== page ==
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Platforms such as Twitter, Facebook and WhatsApp have changed the way in which news breaks and reaches audiences around the world in real time.

But when it comes to covering natural disasters, news organisations are still tasked with verifying the material shared through these networks and presenting it in a meaningful way for both a local and global audience.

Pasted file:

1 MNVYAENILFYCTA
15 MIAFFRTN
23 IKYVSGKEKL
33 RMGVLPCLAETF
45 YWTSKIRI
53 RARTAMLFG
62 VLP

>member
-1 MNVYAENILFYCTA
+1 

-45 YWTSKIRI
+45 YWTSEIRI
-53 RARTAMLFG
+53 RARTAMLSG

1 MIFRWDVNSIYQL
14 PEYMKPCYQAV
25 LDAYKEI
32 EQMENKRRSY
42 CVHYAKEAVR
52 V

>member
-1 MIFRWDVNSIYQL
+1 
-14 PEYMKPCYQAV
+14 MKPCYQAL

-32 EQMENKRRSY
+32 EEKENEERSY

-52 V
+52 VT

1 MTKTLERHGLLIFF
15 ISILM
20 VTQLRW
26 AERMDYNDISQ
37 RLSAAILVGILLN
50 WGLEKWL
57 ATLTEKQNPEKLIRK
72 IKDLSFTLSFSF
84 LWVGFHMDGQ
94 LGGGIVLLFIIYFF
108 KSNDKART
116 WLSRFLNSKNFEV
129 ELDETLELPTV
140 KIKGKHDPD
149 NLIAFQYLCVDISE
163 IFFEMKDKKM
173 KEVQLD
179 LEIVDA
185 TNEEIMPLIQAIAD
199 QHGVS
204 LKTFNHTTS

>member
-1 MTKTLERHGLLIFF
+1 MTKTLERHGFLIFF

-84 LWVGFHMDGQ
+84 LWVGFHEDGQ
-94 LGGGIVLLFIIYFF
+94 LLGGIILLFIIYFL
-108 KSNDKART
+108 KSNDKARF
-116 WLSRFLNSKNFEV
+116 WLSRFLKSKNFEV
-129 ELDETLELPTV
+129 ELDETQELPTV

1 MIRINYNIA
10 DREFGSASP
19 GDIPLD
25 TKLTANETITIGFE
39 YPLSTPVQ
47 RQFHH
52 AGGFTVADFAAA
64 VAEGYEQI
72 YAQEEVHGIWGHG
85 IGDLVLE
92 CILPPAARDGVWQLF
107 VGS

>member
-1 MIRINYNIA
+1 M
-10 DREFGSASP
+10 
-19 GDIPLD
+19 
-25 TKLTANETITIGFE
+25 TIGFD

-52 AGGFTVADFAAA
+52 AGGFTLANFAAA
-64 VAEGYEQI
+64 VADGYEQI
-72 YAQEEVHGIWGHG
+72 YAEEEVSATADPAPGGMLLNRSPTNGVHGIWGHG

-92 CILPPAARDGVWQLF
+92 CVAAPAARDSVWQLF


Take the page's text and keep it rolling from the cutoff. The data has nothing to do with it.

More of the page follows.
As explained in a recent IJNet post by Parul Goswami from the 9th Global Investigative Journalism Conference, journalists should investigate the degree of warning and preparation which may have influenced the outcome of an earthquake or flood, for example, as well as find and illustrate data in a way that will help people better understand why such an event occurred.

Further advice includes refraining from using sensationalist headlines in the aftermath of a natural disaster and following the issue even after the audience appears to have lost interest.

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